We have been led to believe that the internet is a new idea. Yes, it is indeed something of a marvel, but the things we think it invented are mostly things we were already heading towards before it arrived on the scene.
Let’s start with next-day delivery. Thirty-two years ago, back in 1990, a man named Bob Worsley had a dream of a new kind of shopping experience. It would be an updated version of the Argos catalogue, an on-the-go, one-stop hub of the things people needed but didn’t know it until they’d been told they needed it by reading enthusiastic descriptions. A hot dog warmer! A self-winding wristwatch display case! A statue of a zombie boy crawling out of the earth! SkyMall had them all.
SkyMall was a genius proposition. People travelling through the US on aeroplanes before Wi-Fi and seat-back entertainment needed something to fill their time. Why not give them a magazine full of stuff that they could buy, and get before they realised what they’d done? Mail order had been a staple distribution channel for decades, but SkyMall tied it to a hyperspeed network and hit the right note with the right innovation at the right time.
Initially, SkyMall had warehouses at most airports across the country, which meant that travellers were often next to one every time they landed at their destination. So if the lady sitting in seat 32D decided she wanted zombie boy while she was en-route from New York to New Orleans, she could pick him up as soon as she landed in the Big Easy. The idea was to get customers their items within 20 minutes of arrival. And so same-day delivery of zombie boys, or any of the other things offered in SkyMall’s catalogue, was born.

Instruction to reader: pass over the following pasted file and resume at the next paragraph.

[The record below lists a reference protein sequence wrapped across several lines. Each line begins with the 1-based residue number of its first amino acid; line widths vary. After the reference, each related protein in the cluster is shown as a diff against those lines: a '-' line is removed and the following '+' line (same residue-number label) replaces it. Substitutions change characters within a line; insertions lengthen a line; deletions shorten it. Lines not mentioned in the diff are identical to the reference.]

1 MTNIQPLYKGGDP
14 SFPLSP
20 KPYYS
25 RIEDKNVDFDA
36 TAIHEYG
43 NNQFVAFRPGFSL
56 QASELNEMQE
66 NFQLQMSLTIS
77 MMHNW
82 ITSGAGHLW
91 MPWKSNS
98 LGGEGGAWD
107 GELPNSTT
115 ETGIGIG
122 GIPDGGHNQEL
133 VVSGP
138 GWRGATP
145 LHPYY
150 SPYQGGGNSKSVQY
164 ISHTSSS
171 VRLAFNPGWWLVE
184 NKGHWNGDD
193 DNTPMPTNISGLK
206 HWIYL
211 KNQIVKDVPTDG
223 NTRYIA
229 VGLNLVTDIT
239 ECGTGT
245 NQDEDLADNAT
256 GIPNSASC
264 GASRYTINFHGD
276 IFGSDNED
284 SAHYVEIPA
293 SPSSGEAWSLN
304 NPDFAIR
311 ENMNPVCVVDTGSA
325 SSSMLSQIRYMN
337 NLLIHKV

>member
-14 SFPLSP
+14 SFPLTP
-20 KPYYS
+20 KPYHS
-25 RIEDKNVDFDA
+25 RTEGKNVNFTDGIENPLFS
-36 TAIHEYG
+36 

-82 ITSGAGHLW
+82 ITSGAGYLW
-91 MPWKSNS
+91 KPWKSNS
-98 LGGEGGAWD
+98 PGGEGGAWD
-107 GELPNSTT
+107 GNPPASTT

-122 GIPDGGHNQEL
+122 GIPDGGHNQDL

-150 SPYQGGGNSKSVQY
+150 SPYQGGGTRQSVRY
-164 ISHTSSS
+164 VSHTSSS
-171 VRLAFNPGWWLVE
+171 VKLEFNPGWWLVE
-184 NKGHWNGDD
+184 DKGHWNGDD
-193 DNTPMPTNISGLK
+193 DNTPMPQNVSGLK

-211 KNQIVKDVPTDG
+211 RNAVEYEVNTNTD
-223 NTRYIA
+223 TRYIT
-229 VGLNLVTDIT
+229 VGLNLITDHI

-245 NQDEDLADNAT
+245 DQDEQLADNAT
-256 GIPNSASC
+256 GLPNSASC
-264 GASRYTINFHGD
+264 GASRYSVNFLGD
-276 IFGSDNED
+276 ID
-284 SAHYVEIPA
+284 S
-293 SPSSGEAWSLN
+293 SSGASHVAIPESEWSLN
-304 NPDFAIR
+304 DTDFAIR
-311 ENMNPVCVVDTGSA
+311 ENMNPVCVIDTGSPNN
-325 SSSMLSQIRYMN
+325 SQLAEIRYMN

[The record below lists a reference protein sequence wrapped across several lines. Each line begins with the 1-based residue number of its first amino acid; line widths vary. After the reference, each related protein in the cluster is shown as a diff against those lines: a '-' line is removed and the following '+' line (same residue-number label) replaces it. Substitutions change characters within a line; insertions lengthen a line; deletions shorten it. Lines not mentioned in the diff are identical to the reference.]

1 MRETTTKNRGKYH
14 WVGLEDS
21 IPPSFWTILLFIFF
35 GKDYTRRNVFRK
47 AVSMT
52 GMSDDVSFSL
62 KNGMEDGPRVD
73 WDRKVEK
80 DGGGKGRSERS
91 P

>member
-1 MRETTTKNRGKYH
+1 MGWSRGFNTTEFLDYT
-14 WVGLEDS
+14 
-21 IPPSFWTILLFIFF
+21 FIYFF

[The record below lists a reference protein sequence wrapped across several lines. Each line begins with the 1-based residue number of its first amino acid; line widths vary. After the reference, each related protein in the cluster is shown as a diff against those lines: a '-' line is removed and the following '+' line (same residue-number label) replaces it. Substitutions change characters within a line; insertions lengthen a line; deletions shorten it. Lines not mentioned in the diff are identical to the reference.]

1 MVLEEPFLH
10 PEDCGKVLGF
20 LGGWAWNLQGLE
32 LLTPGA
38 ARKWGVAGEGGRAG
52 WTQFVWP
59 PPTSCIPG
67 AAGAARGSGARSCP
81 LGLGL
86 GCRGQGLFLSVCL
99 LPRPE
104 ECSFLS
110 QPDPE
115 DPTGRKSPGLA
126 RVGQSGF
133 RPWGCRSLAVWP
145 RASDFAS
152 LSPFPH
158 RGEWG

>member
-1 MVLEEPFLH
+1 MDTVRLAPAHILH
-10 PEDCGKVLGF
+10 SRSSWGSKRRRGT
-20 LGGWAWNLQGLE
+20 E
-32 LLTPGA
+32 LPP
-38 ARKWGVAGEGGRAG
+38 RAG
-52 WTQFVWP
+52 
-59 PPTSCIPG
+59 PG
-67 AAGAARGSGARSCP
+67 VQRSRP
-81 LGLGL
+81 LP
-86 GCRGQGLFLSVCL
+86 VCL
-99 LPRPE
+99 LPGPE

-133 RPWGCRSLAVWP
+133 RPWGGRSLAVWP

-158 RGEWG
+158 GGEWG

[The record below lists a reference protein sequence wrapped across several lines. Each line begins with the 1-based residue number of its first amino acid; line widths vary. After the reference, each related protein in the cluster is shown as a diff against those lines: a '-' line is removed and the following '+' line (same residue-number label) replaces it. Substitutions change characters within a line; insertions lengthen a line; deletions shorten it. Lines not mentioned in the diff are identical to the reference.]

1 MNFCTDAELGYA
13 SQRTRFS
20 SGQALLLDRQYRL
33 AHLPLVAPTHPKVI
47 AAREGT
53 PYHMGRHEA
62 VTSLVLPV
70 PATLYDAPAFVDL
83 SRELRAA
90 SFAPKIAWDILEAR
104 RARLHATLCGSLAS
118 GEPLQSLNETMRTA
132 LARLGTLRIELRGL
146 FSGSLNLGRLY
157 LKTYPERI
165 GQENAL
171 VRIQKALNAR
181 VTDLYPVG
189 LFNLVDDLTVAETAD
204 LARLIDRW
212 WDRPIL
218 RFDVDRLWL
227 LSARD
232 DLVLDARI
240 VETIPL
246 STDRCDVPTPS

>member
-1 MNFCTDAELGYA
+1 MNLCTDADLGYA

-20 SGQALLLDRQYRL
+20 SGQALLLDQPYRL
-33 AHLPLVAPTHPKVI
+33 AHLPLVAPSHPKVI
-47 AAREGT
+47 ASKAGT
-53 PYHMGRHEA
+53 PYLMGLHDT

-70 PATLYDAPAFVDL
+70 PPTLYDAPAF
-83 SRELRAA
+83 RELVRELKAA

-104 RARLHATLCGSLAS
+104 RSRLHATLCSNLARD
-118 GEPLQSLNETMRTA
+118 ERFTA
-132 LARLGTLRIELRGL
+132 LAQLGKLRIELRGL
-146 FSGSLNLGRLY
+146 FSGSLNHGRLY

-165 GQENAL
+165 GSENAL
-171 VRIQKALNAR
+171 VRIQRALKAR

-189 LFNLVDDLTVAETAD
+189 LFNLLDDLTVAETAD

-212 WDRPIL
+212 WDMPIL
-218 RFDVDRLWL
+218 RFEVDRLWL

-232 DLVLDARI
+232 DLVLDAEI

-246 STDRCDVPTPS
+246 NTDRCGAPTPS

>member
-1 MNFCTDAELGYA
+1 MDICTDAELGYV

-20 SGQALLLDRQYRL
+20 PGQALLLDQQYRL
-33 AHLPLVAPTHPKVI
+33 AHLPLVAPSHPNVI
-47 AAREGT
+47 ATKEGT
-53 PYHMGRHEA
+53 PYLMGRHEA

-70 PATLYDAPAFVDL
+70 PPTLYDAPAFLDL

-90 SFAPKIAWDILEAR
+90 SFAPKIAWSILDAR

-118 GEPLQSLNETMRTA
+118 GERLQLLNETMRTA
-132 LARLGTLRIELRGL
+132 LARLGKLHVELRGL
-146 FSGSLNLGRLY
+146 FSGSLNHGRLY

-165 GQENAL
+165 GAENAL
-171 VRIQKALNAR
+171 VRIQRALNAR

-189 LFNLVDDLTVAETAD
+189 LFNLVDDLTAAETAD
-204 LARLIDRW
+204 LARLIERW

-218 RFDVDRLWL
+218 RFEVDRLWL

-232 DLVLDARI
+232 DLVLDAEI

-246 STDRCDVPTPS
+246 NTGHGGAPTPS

SkyMall struggled with the costs of keeping so many warehouses open, and then later with the advent of the internet and the dip in travel after 9/11. The company filed for bankruptcy in 2015. But it certainly demonstrated an appetite; at one point, it had a circulation of 20 million. But it didn’t pivot quickly enough, and it missed the online train. And Amazon – who would eventually offer a marketplace to sell its own zombie boys – became the industry leader.
But there are shades of SkyMall in Amazon’s business strategy. The online giant acquires companies not necessarily because they believe in the product they sell, or the technology they’ve developed, but because they have warehouses where they need them. Whole Foods is a great example. Upmarket groceries weren’t Amazon’s main focus in that sale; what it bought were warehouses and distribution centres in cities, which get the fancy foods to people pronto.
Now, we have Prime and Prime Day and all kinds of other ways to get our whatever-we-want right now. And we can only do that because an in-flight catalogue gave us a taste of it.
You’ll be pleased to know that you can still buy a zombie boy from skymall.com. It just doesn’t come the next day.
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